The Taoist clergy has also adapted the wooden fish into their rituals.
The other is literally in the shape of a fish. It is found suspended in front of the dining hall of a Buddhist monastery. When having breakfast and lunch, the monks beat it to call all monastics and laity to eat.
Suddenly, a big fish swam up. It offered to carry the monk across the river. The fish told the monk that it wanted to atone for a crime committed when it was a human. The fish made a simple request, that on the monk's way to obtain sutras, to ask the Buddha to guide the fish on a method to attain Bodhisattvahood.
The monk agreed to the fish's request and continued his quest for seventeen years. After getting the scriptures, he returned to China via the river, which was flooding again. As the monk worried about how to cross, the fish came back to help. It asked if the monk had made the request to the Buddha. To the monk's dismay, he had forgotten. The fish became furious and splashed the monk, washing him into the river. A passing fisherman saved him from drowning, but unfortunately the sutras had been ruined by the water.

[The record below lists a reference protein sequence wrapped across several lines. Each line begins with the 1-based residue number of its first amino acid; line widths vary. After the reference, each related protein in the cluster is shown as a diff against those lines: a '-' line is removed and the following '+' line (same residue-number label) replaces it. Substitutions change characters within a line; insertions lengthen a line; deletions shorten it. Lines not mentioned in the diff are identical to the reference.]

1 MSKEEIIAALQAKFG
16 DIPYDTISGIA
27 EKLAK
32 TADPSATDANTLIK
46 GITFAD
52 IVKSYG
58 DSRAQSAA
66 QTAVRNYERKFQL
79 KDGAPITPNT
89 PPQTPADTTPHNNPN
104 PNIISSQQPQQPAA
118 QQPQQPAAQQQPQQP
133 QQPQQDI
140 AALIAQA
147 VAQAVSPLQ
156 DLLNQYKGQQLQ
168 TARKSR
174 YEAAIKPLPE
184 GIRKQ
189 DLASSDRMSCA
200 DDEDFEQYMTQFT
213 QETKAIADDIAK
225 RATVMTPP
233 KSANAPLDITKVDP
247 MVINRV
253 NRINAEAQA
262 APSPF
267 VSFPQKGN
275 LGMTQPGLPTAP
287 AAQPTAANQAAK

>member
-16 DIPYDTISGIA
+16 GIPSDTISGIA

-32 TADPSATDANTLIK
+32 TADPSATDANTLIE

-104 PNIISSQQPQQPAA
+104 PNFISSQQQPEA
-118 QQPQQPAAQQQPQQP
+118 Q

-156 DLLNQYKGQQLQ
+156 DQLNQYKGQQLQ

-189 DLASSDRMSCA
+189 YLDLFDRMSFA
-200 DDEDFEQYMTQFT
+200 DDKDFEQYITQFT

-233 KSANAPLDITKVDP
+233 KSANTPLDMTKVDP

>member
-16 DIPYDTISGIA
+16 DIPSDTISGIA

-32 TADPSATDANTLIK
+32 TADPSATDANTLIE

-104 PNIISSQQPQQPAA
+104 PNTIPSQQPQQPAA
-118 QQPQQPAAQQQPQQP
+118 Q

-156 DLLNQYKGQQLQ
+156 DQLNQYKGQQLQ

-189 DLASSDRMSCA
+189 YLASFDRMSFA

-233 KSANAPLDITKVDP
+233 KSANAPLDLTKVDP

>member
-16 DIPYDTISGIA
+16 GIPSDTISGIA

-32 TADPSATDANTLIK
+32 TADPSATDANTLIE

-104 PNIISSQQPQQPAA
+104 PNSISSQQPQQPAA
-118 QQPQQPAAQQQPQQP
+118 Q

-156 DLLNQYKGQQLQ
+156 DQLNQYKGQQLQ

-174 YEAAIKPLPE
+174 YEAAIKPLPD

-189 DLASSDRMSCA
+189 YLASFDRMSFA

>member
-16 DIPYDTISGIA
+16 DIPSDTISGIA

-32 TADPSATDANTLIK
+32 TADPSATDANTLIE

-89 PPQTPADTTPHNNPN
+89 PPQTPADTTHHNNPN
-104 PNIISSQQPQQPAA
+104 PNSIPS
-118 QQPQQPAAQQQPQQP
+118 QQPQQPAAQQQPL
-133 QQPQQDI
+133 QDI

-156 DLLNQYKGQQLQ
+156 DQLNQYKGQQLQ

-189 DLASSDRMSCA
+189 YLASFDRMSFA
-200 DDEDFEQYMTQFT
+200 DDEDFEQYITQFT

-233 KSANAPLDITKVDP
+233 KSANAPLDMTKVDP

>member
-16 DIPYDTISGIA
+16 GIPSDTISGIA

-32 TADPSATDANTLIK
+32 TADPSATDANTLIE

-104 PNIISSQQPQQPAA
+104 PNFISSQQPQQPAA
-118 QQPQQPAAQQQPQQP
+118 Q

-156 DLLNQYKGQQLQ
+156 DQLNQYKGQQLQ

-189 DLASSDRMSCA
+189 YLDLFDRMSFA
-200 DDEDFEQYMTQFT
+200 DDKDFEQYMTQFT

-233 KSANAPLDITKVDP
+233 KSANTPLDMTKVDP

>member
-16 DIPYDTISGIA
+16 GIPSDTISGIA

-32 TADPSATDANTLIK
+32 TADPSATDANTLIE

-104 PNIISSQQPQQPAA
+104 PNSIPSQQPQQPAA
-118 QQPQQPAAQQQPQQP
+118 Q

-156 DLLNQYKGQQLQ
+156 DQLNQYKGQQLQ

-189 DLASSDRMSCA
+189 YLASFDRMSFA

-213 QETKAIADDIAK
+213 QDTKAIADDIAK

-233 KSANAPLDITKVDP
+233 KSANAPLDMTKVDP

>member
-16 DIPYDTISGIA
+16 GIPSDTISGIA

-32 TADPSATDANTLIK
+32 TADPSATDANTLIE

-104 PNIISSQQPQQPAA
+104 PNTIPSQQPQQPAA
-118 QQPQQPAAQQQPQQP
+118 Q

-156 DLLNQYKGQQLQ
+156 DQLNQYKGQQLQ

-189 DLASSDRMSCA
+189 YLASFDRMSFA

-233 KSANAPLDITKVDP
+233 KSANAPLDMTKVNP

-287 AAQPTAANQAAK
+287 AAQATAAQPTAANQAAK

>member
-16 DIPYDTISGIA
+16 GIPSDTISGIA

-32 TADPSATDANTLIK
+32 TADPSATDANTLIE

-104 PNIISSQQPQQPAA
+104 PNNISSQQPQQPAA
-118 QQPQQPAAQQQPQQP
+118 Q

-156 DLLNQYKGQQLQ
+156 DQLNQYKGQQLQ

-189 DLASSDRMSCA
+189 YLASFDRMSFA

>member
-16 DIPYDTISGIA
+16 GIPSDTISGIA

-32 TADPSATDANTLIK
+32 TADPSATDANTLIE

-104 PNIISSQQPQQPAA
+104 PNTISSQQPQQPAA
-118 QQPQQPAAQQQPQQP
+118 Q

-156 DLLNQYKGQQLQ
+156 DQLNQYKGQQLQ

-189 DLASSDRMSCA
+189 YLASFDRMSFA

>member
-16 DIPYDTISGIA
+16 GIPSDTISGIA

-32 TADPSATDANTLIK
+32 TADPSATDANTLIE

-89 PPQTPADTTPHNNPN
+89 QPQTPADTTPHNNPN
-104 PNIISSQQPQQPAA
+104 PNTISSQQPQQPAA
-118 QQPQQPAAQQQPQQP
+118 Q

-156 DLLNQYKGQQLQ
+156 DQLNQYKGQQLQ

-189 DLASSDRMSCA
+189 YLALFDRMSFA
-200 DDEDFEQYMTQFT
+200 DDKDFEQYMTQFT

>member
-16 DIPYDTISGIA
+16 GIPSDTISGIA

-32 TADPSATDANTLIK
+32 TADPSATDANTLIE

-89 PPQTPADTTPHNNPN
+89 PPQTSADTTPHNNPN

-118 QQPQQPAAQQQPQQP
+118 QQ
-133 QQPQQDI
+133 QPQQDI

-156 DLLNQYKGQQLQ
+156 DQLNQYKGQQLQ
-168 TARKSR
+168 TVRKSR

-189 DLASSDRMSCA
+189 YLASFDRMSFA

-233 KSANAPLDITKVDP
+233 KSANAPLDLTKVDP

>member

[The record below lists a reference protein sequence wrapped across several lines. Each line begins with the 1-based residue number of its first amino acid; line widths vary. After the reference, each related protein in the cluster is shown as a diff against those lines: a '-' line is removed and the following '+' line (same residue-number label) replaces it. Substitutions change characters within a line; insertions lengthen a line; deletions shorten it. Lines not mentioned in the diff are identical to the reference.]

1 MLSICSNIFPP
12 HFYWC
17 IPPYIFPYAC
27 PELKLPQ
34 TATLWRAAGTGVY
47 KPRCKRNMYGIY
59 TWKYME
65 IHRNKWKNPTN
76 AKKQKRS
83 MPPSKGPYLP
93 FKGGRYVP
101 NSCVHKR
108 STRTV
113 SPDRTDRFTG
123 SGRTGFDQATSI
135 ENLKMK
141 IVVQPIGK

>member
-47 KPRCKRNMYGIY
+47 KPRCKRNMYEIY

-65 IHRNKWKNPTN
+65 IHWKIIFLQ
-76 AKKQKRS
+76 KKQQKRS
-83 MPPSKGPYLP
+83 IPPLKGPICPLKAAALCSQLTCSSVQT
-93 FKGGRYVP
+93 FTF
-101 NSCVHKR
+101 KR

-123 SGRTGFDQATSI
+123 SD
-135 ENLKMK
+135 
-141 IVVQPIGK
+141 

The monk went home, full of anger. Seventeen years of effort wasted! Filled with anger at the fish, he made a wooden effigy of a fish head. When he recalled his adversity, he beat the fish head with a wooden hammer. To his surprise, each time he beat the wooden fish, the fish opened its mouth and vomited a character. He became so happy that, when he had time, he always beat the fish. A few years later, he had got back from the wooden fish's mouth what he had lost to the flood.
When used in the Chinese Orchestra, the wooden fish is often in sets of 5. It is commonly used to convey a solemn and religious feel to a piece. However, it has also been used in fast and lively pieces. An indefinite number of instruments may be used in a piece.